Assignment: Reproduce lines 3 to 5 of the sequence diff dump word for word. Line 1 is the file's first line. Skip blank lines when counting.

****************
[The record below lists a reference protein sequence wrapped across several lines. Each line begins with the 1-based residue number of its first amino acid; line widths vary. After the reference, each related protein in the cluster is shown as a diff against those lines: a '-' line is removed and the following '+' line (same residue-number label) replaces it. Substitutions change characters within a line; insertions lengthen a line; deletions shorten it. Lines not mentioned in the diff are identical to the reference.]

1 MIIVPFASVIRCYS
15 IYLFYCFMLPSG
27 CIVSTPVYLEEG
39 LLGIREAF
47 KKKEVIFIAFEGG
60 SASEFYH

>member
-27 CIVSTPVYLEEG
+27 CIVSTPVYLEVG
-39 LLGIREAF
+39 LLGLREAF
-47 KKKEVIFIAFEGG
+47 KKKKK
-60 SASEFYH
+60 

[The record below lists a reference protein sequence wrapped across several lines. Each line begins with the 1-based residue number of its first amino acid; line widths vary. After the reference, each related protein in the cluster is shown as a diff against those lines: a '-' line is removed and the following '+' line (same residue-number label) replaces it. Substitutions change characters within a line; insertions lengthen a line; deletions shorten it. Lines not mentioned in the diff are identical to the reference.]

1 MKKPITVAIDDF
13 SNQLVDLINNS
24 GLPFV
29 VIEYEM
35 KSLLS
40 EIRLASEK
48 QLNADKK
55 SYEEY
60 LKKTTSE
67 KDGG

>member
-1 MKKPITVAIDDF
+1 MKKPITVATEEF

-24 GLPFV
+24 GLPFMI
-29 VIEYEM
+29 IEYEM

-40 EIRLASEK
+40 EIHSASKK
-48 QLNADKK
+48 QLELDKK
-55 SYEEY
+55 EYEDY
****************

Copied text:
15 IYLFYCFMLPSG
27 CIVSTPVYLEEG
39 LLGIREAF